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Do you feel insulted by style guides?
Thread poster: Tom in London

Tom in London
United Kingdom
Local time: 21:20
Member (2008)
Italian to English
Sep 26, 2013

Here I am: author of a number of published books and innumerable magazine articles, being advised by a person presumably much younger than myself how to write with an appropriate style, how to spell, etc. I'm always offended when clients send me these "style guides" because not only do they often include bad advice, but they make me feel I can't be trusted to understand the style that's required for that job, or to be able to write in it.

Your thoughts?


 

Kirsten Bodart  Identity Verified
United Kingdom
Local time: 22:20
Dutch to English
+ ...
They often don't understand Sep 26, 2013

either that style guides are not universal in all languages, or they just want you to consciously misspell words.
We usually try to wangle it gently. I don't know whether the client then changes it anyway or whether they don't even notice (which is worse?).


 

Teresa Borges
Portugal
Local time: 21:20
Member (2007)
English to Portuguese
+ ...
It depends on the style guide... Sep 26, 2013

In 30 years I received 2 style guides from my clients (EU Interinstitutional Style Guide + a Portuguese Newspaper Style Guide) and they were extremely well written, very useful and full of good advice... Lucky me!

[Edited at 2013-09-26 10:24 GMT]


 

Mark
Local time: 22:20
Italian to English
What I really don’t understand… Sep 26, 2013

…is why clients don’t simply ask for adherence to a reputable, recognised style guide, perhaps with particular instructions where appropriate. Why all this reinventing of the wheel, and generally making it square?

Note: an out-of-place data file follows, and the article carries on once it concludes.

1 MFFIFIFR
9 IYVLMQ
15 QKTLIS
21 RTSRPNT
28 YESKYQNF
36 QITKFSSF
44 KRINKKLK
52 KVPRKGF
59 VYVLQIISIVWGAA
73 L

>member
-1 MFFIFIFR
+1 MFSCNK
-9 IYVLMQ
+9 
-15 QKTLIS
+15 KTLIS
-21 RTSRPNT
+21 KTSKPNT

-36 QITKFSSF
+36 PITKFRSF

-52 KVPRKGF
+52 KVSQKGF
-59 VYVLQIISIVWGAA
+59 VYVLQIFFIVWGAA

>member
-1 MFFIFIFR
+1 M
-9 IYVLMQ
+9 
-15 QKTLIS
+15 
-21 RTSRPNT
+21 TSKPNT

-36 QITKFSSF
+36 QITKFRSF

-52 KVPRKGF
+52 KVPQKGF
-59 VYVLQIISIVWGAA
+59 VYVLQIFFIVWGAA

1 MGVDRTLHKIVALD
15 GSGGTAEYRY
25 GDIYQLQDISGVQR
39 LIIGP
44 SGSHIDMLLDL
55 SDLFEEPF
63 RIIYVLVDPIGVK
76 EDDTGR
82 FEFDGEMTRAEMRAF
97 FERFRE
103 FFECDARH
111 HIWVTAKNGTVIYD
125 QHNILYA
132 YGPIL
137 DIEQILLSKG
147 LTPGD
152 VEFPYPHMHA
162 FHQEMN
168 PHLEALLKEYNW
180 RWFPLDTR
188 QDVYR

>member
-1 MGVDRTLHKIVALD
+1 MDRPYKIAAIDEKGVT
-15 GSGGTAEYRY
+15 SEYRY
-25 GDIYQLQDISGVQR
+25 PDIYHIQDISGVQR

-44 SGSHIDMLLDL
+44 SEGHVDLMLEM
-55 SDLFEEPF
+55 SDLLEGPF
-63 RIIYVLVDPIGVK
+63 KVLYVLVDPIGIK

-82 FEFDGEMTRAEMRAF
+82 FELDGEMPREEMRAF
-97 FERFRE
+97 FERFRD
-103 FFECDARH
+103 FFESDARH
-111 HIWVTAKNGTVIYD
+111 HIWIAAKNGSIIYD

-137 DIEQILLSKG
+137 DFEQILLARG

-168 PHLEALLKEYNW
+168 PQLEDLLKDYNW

Samuel Murray  Identity Verified
Netherlands
Local time: 22:20
Member (2006)
English to Afrikaans
+ ...
Not insulted, no Sep 26, 2013

Tom in London wrote:
Author of a number of published books and innumerable magazine articles, being advised by a person presumably much younger than myself how to write with an appropriate style, how to spell, etc.


I don't take style guides as a personal insult, but I do find them annoying, particularly if the style guides contain reams and reams of advice on things that are *obvious*. Or, the style guide was written by someone who did not know what the project is about, and then contains information about language aspects that will never occur in the translation, ever. For me, the ideal style guide is one that tells me only how the client's preferred style is different from standard style.

I understand that it is necessary to let subsequent translators know what is the currently applied style, but such guides should not focus on things that every good translator will do anyway. You won't turn a poor translator into an excellent one just by giving him a good style guide.